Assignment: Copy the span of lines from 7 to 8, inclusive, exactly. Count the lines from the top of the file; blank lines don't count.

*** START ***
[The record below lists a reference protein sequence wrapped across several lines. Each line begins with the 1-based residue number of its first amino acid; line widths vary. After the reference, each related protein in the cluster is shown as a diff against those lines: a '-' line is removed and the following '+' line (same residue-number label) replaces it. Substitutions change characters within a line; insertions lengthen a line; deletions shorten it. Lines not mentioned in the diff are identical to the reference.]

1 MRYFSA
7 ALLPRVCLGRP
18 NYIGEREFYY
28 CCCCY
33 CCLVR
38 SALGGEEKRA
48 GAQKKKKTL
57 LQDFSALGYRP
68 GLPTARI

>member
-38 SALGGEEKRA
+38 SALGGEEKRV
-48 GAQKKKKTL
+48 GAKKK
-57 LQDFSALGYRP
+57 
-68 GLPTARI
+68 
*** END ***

38 SALGGEEKRA
48 GAQKKKKTL